We know that many support services for the people we care for, closed during the pandemic. As carers, we've been bridging the gap, and many of us are feeling the strain.
And while some of these support services are tentatively beginning to re-open, the sad news is that some have not survived the economic impact of being closed.
Members of our community have told
us about service closures across the country. These are valuable day (and sometimes overnight) services for people with learning disabilities, mental health challenges and dementia, to name a few.
The impact of these closures was far reaching. The loss of routine, friendships and learning for the people we care for. And the loss of valuable support and respite for us as carers.
If you're affected by such closures anytime, and need support to clarify what you can do now, please do book a call with us.
We've been chatting in our community about what we can do, if we find our valuable support services closing. As usual, our community have come up with some wonderfully practical top tips for next steps we might like to take.
Five things to do if your local support services close
1. Get it all out our system
Scream into a pillow. Whatever we need to do.
2. Get information
Contact the local service to ask if there are any plans to appeal the decision or access emergency funding to keep going. Perhaps there is something we can do to help, e.g. contacting the local press or writing a supporting letter, if they're accessing grants.
3. Contact your Local MP
Write a strongly worded letter, pop to one of their surgeries, give them a call, or if they're active on social media - get their attention there. Tell them what this service is, why it's invaluable and the impact it will have by closing. Things to ask;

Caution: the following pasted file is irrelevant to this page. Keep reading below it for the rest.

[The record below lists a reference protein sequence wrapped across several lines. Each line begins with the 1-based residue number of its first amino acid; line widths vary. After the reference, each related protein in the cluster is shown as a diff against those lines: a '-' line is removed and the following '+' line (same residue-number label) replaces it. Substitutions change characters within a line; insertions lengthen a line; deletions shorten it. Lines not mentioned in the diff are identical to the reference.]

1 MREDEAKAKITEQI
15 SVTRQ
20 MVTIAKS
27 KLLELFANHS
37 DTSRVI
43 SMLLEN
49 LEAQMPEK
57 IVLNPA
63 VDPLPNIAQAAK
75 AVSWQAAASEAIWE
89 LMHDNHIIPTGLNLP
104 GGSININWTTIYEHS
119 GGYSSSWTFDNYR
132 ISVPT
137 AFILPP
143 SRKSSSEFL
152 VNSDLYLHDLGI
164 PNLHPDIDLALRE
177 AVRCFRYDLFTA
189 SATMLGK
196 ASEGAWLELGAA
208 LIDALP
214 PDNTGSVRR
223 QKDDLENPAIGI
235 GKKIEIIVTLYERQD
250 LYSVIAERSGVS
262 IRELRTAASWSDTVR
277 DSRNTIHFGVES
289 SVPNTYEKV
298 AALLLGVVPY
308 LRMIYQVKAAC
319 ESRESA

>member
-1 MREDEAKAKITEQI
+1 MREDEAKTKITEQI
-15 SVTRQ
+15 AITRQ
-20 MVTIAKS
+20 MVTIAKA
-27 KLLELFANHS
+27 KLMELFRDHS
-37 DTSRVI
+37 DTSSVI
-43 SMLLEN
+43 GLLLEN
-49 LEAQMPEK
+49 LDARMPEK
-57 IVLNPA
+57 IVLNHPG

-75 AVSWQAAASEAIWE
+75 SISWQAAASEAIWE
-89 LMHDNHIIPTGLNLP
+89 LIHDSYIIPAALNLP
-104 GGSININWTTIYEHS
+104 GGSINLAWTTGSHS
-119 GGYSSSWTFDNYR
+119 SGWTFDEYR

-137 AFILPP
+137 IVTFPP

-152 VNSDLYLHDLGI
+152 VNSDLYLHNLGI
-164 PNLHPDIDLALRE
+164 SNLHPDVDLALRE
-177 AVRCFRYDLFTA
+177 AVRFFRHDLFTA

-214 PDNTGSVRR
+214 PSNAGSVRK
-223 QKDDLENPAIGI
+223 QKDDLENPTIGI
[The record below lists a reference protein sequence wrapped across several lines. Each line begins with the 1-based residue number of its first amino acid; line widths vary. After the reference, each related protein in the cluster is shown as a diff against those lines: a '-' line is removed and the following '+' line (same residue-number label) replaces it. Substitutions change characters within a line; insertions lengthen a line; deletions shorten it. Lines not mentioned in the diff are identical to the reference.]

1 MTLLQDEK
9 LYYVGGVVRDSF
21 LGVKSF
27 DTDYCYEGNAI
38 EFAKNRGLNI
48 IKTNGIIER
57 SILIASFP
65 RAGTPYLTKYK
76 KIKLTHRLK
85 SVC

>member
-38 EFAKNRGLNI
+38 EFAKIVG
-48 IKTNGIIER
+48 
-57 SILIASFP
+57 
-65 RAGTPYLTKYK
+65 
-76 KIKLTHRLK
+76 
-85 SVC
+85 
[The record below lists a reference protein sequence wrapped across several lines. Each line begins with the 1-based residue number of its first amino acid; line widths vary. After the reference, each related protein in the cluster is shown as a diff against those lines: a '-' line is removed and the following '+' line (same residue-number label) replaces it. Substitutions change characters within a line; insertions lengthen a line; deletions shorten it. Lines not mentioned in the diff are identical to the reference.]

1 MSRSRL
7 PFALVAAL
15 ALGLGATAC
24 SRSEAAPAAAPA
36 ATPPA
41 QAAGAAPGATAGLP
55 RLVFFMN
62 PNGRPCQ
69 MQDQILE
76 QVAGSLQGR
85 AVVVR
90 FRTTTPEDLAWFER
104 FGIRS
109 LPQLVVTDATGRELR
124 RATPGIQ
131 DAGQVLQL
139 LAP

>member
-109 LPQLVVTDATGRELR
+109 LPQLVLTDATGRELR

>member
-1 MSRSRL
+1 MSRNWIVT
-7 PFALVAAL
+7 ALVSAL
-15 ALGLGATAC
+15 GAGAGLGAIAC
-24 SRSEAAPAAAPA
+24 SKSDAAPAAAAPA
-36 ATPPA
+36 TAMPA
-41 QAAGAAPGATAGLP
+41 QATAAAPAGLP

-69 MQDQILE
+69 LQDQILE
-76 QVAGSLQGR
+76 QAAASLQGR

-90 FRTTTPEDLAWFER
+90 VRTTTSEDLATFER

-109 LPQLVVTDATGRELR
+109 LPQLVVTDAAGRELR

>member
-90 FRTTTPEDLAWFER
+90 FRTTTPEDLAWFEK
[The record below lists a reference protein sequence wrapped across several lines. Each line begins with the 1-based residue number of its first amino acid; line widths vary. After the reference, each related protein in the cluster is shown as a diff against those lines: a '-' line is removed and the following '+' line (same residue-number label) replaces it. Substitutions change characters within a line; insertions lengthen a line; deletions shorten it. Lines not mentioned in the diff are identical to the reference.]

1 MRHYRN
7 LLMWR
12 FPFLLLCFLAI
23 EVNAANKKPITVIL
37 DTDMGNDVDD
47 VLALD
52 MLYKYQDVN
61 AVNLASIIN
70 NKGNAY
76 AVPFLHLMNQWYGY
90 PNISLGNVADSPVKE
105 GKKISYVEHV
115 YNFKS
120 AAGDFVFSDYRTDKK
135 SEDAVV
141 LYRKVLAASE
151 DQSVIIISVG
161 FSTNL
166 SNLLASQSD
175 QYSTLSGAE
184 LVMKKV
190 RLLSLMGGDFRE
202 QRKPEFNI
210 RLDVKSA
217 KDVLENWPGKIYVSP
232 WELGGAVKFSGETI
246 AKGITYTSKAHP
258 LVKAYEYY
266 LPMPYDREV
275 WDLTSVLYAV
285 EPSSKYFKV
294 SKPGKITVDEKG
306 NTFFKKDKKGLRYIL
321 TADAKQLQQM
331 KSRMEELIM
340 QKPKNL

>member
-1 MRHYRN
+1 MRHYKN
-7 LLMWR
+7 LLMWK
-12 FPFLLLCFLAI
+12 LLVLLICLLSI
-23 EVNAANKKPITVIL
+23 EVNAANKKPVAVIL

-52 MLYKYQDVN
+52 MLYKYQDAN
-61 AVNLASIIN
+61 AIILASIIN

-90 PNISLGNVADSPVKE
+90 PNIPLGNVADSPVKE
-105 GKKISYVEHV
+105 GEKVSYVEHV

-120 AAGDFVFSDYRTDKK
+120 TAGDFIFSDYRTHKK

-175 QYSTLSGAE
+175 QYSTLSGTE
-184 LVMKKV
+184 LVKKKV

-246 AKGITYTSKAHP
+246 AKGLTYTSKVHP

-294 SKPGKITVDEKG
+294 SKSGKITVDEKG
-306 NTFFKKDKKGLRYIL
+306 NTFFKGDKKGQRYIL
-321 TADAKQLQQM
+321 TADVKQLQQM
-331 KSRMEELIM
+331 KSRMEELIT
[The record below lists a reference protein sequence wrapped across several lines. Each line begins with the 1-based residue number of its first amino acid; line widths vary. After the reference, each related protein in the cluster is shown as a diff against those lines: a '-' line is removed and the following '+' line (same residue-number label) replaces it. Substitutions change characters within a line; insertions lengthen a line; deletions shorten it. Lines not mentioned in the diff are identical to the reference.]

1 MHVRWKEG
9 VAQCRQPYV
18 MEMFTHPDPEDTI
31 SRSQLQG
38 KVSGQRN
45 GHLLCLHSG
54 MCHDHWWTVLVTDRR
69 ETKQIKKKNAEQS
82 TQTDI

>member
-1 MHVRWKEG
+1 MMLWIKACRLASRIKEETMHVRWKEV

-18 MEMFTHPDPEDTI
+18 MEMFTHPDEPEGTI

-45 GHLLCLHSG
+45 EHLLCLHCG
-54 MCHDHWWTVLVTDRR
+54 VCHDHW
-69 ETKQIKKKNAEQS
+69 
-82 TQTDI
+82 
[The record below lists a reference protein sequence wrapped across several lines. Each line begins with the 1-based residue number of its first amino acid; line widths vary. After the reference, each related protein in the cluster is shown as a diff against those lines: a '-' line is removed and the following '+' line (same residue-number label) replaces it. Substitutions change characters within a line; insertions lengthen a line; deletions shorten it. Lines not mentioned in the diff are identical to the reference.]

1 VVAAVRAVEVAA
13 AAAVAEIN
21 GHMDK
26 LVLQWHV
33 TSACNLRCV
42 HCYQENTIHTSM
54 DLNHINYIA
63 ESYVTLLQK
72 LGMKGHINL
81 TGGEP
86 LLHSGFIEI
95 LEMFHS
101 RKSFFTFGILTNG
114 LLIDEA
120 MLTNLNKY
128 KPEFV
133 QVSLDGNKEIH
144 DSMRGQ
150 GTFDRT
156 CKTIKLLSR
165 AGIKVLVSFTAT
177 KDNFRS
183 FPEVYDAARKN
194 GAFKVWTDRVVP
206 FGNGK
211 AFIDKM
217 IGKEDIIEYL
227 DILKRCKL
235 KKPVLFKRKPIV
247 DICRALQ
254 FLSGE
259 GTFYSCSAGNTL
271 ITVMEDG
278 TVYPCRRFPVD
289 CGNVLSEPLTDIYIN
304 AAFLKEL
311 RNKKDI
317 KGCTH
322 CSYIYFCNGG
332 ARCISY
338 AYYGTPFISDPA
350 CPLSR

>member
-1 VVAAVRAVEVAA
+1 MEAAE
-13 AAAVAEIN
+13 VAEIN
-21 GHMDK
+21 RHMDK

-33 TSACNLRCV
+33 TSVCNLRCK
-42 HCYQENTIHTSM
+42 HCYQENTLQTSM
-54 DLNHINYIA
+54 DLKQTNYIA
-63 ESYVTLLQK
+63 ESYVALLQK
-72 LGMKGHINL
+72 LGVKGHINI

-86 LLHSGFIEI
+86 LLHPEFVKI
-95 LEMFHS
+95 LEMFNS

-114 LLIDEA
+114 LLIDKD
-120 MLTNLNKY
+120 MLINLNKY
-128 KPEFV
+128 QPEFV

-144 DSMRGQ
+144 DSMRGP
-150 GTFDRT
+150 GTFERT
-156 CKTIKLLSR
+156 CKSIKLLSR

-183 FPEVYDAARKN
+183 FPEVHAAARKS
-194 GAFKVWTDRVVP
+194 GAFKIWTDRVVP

Are they aware of the service closure?
What will they do to change the outcome?
What are the plans to replace this vital support in your area?
What do they propose you do in the meantime?
Tell them what you want! Don't leave to them to guess.
4. Contact our GP and social worker
Ensure they know about the closure and to discuss other support options that can be put in place. Again - tell them what we want. We may also want to request an updated Carer's Assessment - given the change in our circumstances.
5. Contact the staff who have lost their jobs!
They may be available for Direct Payment work in the interim! In fact, Jacqui in our Community has done just this and with success.
"Tell social care what you want and need. Tell them them the implications of not having it. Don't leave them to come up with solutions that just don't meet your needs."
It's a tiring finding support, fighting for access to support, only to have the support then removed. It can make us weary, when we've been here before and are going through it again. Take some comfort from knowing our community is made up of unpaid carers that 'get it'.
And like the quote that Jacqui shared today at our Cuppa:
"Don't let them take away your sparkle."
We've been there - we all have the T-shirt and we can give lots of empathy, virtual hugs and some truly great advice. You may find that popping along to one of our Virtual Cuppas, is just want you need to help you feel a bit better.
In the meantime, remember to look after yourself. Our blog 'How to care for yourself, when there's no time to care for yourself' offers some practical and quick wellbeing techniques.
Our 'What does good care look like for our loved-ones and OURSELVES', is also an important message to help us to see the bigger picture in caring role for our loved one. And how we can best do this by looking after ourselves.
What's the scale of the problem? If you've been affected by service closures for the person you support and would like to speak to someone about it, please book a free one-one support call with one of our coaches.
Or, please do drop us a comment or post in our Facebook community.